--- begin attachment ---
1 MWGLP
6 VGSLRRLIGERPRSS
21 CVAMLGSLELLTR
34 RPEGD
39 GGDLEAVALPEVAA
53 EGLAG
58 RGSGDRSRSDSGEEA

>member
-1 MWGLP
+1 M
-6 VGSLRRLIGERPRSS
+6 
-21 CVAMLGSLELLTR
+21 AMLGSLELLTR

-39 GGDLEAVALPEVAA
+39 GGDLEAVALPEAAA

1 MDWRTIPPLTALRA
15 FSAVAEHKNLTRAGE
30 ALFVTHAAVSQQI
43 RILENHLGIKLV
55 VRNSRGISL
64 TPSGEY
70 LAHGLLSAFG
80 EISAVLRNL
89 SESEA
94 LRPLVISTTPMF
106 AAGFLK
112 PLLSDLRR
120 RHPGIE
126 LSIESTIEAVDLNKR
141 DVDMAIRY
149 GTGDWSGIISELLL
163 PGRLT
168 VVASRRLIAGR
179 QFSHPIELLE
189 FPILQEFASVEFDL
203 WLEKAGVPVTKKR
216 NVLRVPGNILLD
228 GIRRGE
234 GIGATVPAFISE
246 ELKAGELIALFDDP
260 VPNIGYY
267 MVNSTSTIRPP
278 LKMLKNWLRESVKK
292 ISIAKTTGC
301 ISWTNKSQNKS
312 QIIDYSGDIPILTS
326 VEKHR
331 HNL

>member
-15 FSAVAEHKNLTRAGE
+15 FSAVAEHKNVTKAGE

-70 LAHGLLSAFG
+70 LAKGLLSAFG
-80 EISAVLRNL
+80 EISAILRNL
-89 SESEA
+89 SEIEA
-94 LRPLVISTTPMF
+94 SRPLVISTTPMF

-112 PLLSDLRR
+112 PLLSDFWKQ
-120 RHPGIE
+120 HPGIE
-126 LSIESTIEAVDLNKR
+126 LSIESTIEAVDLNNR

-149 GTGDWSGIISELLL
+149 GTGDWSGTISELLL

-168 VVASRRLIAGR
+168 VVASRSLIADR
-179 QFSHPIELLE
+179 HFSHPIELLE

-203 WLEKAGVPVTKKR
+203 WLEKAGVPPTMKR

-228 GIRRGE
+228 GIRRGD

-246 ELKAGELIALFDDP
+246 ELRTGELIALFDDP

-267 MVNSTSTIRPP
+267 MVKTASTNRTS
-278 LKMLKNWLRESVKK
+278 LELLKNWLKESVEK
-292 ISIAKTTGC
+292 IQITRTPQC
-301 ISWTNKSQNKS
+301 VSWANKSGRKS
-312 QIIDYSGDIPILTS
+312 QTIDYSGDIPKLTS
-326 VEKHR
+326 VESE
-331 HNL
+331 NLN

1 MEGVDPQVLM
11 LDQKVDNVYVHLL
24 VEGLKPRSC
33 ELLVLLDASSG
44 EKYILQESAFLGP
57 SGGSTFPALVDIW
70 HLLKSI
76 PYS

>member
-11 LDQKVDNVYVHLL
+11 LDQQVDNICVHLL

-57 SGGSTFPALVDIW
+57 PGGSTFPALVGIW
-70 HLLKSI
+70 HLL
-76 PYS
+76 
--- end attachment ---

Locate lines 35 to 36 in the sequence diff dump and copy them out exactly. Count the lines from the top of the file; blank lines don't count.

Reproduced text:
179 QFSHPIELLE
189 FPILQEFASVEFDL